Mac Miller’s death was a tragedy that left a lasting impact on the rap community. His talent and contributions to the genre will always be remembered. His legacy serves as a reminder of the importance of mental health and the need for support for those struggling with addiction.

Despite this tragedy, mainstream rap continues to glorify the lifestyle Miller once lived. Some of the most commonly referenced prescription drugs in mainstream rap songs include Xanax, Percocet, Adderall, hydrocodone, oxycodone, and lean, a mixture of codeine and promethazine. Rappers often describe the effects of these drugs including feelings of euphoria, relaxation, and numbness. These messages can have a profound impact on their young and impressionable fan base, who may see drug use as a way to emulate their favorite artists. 

Senior Andrew Gomez reflected on how drug abuse themes affect listeners.

“If the music does harm to listeners, it is more likely to affect uninformed people because they’re going into it without really knowing a lot. Rappers will talk about how they use it to escape their problems and that can make the impression that abusing them can help them,” he said.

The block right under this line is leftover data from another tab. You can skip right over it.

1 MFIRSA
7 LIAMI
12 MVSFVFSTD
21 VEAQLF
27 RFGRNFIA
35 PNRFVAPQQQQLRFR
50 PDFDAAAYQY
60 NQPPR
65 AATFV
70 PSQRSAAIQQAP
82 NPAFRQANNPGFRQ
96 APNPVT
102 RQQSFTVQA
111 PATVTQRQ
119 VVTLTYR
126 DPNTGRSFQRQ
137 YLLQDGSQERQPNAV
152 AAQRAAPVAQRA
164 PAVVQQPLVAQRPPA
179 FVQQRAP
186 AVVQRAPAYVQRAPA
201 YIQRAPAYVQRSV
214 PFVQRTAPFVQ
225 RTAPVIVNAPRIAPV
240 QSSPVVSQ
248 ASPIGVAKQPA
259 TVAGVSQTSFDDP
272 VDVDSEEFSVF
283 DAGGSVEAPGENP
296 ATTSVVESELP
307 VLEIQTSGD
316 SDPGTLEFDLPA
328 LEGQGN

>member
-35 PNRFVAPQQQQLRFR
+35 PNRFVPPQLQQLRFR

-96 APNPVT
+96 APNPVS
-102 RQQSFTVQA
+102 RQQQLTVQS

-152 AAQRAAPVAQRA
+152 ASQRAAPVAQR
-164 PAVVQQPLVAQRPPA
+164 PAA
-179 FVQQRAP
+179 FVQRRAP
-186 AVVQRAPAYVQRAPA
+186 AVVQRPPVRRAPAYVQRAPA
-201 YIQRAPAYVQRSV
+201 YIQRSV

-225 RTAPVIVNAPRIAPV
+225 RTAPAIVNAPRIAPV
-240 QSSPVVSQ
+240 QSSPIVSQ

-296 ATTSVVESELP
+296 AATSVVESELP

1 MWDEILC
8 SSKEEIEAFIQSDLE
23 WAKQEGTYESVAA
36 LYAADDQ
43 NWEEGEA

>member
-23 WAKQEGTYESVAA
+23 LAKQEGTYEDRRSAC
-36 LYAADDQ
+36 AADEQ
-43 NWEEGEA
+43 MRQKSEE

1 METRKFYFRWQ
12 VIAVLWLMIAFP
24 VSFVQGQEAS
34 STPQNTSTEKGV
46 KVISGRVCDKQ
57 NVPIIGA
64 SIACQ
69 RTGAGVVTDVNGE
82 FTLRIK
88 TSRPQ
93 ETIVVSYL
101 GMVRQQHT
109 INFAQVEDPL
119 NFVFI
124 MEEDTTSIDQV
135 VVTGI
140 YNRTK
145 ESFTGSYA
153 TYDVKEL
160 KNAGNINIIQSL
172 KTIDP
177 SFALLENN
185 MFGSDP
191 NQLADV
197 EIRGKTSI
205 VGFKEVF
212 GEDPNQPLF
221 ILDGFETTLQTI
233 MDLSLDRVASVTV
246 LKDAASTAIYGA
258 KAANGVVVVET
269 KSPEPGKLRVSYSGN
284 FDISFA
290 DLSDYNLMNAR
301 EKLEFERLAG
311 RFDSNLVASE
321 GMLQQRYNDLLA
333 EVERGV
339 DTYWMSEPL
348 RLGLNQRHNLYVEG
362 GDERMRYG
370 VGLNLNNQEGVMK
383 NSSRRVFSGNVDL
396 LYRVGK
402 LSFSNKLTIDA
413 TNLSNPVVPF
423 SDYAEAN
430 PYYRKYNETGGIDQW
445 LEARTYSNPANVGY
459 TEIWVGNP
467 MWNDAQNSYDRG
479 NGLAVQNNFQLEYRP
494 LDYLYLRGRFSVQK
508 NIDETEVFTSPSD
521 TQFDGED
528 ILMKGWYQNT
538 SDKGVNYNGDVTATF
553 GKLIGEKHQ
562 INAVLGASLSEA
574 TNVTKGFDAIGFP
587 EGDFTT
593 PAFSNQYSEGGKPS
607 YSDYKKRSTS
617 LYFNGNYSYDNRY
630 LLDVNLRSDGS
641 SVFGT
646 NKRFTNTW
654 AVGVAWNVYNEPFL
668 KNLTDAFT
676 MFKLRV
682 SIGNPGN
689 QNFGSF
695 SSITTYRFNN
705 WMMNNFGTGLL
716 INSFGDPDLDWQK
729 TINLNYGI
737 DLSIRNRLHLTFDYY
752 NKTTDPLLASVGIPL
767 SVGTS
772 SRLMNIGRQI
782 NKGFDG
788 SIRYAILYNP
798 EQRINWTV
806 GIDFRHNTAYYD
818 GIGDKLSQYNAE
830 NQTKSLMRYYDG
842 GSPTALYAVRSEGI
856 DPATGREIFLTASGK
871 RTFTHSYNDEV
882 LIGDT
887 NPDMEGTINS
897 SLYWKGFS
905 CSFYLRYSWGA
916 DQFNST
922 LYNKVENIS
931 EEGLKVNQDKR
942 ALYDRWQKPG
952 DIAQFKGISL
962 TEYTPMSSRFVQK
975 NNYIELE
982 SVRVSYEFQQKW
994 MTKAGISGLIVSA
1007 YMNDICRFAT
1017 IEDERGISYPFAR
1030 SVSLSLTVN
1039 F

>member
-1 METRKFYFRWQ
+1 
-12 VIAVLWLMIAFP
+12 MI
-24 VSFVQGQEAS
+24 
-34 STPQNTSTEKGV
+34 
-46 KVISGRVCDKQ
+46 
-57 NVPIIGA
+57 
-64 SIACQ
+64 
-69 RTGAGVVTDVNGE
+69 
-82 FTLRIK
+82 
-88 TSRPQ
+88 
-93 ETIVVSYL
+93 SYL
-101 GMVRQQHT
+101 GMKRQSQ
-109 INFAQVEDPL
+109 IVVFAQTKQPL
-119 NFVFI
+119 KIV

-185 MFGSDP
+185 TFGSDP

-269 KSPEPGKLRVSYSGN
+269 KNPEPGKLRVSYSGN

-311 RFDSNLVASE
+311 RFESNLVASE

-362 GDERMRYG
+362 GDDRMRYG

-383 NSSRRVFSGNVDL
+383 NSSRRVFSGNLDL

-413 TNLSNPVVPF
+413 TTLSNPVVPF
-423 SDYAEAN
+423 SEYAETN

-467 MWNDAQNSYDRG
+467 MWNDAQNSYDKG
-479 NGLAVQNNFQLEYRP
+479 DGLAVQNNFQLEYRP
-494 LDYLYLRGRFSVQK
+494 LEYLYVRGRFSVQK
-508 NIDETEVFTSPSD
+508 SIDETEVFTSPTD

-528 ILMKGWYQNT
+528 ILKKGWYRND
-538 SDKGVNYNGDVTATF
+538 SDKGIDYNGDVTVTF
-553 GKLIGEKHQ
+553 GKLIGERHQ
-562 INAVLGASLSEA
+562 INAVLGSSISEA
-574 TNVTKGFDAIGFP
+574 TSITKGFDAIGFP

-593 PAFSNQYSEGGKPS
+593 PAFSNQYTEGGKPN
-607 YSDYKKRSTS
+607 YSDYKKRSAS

Certainly, not all teens who listen to rap partake in drug abuse but the music may expose listeners to the names and effects of certain drugs they would have never discovered on their own. This makes listeners who are unaware of the extremities prone to curiosity. 

The glamorization of prescription drugs in rap music has raised concerns among health professionals, who worry about the impact it may have on public health. Prescription drug abuse is a growing problem in the United States with millions of Americans struggling with addiction to opioids and other pharmaceutical medications. Reported opioid-involved overdoses have been rising from 21,089 in 2010 to 80,411 in 2021. This means opioid-involved overdoses have increased 281.35% over the past decade.

The glorification of prescription drugs in rap music is a dangerous trend that has significant implications for public health. While it’s important to respect the artistic freedom of rappers and the cultural significance of their music, it’s equally important to address the harmful effects that their messages can have on young and impressionable listeners.